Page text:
Policymakers and teachers are coming up with creative innovations in early childhood education in other rural communities across the country. In the Pacific Northwest, Boston College has partnered with a local organization to create the Northwest Rural Innovation and Student Engagement network (RISE), a professional learning community for teachers in rural schools across five states. RISE encourages teachers to draw on competencies students develop specific to their environment, such as hands-on and land-based learning. In Indiana, program managers for On My Way Pre-K, the state-funded pre-K initiative, have engaged in grassroots recruiting efforts targeted specifically to rural counties. Organizers have worked to make sure parents know about the program, that communications are conducted in ways they feel comfortable with, and that they meet all eligibility requirements.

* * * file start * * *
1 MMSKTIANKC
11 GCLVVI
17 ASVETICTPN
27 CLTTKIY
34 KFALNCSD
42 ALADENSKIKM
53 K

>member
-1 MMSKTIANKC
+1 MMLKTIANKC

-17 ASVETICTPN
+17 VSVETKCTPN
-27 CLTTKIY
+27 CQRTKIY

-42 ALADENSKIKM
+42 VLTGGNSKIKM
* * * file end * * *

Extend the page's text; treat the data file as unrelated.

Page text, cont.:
In the communities profiled above, county leadership and other stakeholders have come together to expand and enhance opportunities for early childhood education. They have established community partnerships, responded to students’ needs by creatively finding funds for universal pre-K, engaged in grassroots rural recruiting to ensure the expansion of a state-funded preschool pilot, and engaged their teachers through professional learning networks. Each of these stories points towards a singular lesson: rural communities have unique potential as well as unique needs. Despite the challenges they face working to provide early care and education, many are coming up with their own solutions.